NetIndian: The World Bank has approved a $ 648 million loan to THDC India Ltd for constructing the Vishnugad Pipalkoti Hydroelectric Project on the river Alaknanda in Uttarakhand, which is expected to generate an estimated 1,665 million kilowatt-hours of electricity each year to help relieve India s chronic power shortage. A press release from the Bank said that, as a hydropower project capable of starting up quickly, the plant would help meet the sharp daily spurts in demand from households and industries at peak electricity consumption time.
It said this would represent a valuable addition of peaking power to India s Northern Grid, which faces severe power shortages at high-consumption times.
The 444 Megawatt Vishnugad Pipalkoti Project will also help reduce India s greenhouse gas emissions by 1.6 million tons each year, compared to a thermal plant of the same capacity.
“The Government of India is committed to improving the access of its people to power and thereby removing this constraint to human development and economic growth. Hydropower is one of cleanest means of electricity generation and the Vishnugad Pipalkoti Hydro Electric Project is a priority project that will help relieve power shortages in India,” Mr Venu Rajamony, Joint Secretary in the Department of Economic Affairs, Ministry of Finance, Government of India, said.
The project will build a 65-meter diversion dam near Helang village in Chamoli district of Uttarakhand to create a small reservoir in the Alaknanda. A 13.4-kilometer headrace tunnel will carry the water to an underground powerhouse near Haat village to generate the power. All the diverted water will then be returned to the river, the release said.
According to it, there will be negligible impact on downstream water quality and THDC will ensure that there is a minimum flow of 15.65 cumecs of water in the Alaknanda at all times to sustain the aquatic health of the river. This is equivalent to approximately 45 percent of the average lean season flow in the Alaknanda and represents one of the highest minimum flow standards maintained by any hydropower project in India.
The project has benefited from the Ministry of Environment & Forest’s comprehensive study of the cumulative impacts of hydropower development on the Alaknanda basin, and is one of the first hydropower projects in the country to implement a higher, more environmentally sustainable minimum flow regime, said Mr Roberto Zagha, World Bank Country Director for India. This is an important illustration of how India is balancing the needs of rapid economic growth with environmental sustainability, he said.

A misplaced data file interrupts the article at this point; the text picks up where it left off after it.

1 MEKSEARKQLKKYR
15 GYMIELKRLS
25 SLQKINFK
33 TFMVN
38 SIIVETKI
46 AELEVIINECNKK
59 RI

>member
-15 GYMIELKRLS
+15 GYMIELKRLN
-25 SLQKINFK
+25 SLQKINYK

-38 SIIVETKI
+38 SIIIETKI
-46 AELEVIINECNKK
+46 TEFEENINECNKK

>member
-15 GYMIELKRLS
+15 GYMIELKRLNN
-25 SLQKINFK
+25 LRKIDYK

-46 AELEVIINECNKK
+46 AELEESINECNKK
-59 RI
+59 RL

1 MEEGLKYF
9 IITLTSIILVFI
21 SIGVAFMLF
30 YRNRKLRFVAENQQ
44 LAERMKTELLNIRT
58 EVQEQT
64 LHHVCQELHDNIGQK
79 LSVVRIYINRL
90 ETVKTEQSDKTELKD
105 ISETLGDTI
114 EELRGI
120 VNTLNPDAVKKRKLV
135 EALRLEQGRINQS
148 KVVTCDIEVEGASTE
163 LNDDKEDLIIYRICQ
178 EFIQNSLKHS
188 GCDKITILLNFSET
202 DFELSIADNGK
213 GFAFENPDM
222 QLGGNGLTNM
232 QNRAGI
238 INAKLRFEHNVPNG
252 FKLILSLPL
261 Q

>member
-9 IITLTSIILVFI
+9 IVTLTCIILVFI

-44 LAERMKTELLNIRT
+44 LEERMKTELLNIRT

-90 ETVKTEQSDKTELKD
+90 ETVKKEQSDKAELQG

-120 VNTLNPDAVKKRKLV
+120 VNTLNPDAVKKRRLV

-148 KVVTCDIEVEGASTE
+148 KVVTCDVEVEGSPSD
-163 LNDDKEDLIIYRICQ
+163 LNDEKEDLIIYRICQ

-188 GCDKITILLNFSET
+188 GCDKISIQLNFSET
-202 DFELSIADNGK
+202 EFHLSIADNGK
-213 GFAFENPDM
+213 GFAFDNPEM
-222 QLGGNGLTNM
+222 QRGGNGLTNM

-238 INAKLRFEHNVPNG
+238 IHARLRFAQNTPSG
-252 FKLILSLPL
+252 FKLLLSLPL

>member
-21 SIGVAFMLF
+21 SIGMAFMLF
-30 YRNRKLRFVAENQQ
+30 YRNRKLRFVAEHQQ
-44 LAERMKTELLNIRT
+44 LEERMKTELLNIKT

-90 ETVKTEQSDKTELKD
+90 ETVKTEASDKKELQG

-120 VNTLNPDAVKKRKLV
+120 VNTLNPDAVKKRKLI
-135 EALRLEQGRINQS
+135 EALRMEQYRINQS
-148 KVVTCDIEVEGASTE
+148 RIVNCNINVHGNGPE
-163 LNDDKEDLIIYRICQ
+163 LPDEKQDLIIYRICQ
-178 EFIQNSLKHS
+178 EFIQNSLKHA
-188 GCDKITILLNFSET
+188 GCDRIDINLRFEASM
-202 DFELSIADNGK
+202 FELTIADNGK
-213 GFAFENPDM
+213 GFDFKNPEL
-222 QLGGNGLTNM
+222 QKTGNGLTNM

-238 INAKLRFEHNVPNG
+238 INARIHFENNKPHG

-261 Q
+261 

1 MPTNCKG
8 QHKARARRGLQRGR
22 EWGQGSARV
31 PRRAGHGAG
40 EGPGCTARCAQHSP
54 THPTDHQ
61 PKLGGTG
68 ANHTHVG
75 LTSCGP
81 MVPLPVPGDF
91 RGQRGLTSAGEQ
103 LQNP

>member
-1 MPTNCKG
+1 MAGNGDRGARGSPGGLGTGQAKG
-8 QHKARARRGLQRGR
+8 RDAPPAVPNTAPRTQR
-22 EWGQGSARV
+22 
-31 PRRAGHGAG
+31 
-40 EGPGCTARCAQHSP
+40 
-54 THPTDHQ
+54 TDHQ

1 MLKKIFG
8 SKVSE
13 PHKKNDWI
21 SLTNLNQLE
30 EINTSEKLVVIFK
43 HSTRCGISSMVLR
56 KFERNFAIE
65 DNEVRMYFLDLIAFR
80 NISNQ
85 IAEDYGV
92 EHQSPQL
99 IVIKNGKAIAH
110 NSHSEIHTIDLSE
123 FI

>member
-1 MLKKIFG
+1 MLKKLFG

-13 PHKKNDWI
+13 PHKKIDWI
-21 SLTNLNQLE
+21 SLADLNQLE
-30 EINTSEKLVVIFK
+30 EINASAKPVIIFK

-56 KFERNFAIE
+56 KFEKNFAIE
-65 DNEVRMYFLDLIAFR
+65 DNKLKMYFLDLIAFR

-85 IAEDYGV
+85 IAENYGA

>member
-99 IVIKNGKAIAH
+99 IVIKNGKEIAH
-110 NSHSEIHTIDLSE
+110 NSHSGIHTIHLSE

The Union Ministry of Environment & Forests had, in July 2010, commissioned a comprehensive assessment of the cumulative impacts of hydropower development on the Bhagirathi and Alkanand basins. THDC s Vishnugad Pipalkoti Hydroelectric Project was among the projects scrutinized and was cleared for construction with an enhanced environmental flow requirement.
“As a responsible corporate citizen, THDC is keen to see the Indian hydropower industry move to more sustainable practices and we look forward to our continued association with the World Bank as we build out internal capacity and set up systems that will achieve this,” Mr R. S. T. Sai, Chairman and Managing Director, THDC India Ltd, said.
Once the project begins generation, each household affected by the project will receive 100 kWh of free electricity every month for 10 years. THDC will also make available one per cent of the annual revenue of the project for the development of the local area and can be used to build hospitals, roads, water supply schemes and so on. This is apart from Rs 310 million that THDC will provide to help build community infrastructure (like footpaths, footbridges, panchayat ghars and so on) in project-affected villages over the next five years.
The power generated by the project will feed into India s Northern Grid, benefiting consumers in the states of north India and improving the availability of power at reasonable cost to those who currently have limited or no access to electricity. It will also provide Uttarakhand with a royalty of 12 per cent of the power generated, which is estimated to be around Rs. 90 crore each year at expected tariffs.
A part of the Bank loan to THDC will help support the company s capacity-building programme that seeks to bolster its core technical staff and develop new competencies in the areas of social and environmental management at the Project and corporate levels.
The low-interest loan, from the International Bank for Reconstruction and Development (IBRD), has a six-year grace period, and a maturity of 29 years, the release added. Source>>
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